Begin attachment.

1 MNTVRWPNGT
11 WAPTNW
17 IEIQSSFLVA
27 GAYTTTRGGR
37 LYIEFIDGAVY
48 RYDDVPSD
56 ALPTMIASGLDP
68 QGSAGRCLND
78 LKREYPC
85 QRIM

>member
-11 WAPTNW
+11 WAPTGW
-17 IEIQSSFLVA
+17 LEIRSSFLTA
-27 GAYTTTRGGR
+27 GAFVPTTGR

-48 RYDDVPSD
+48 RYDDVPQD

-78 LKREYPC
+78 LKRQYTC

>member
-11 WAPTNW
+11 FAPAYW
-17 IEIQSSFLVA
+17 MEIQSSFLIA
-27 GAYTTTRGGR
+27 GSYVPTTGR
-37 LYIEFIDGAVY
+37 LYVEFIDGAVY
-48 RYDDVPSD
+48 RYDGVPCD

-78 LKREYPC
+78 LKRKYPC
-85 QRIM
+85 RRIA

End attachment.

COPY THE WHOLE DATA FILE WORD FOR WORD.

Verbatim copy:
1 MNTVRWPNGT
11 WAPTNW
17 IEIQSSFLVA
27 GAYTTTRGGR
37 LYIEFIDGAVY
48 RYDDVPSD
56 ALPTMIASGLDP
68 QGSAGRCLND
78 LKREYPC
85 QRIM

>member
-11 WAPTNW
+11 WAPTGW
-17 IEIQSSFLVA
+17 LEIRSSFLTA
-27 GAYTTTRGGR
+27 GAFVPTTGR

-48 RYDDVPSD
+48 RYDDVPQD

-78 LKREYPC
+78 LKRQYTC

>member
-11 WAPTNW
+11 FAPAYW
-17 IEIQSSFLVA
+17 MEIQSSFLIA
-27 GAYTTTRGGR
+27 GSYVPTTGR
-37 LYIEFIDGAVY
+37 LYVEFIDGAVY
-48 RYDDVPSD
+48 RYDGVPCD

-78 LKREYPC
+78 LKRKYPC
-85 QRIM
+85 RRIA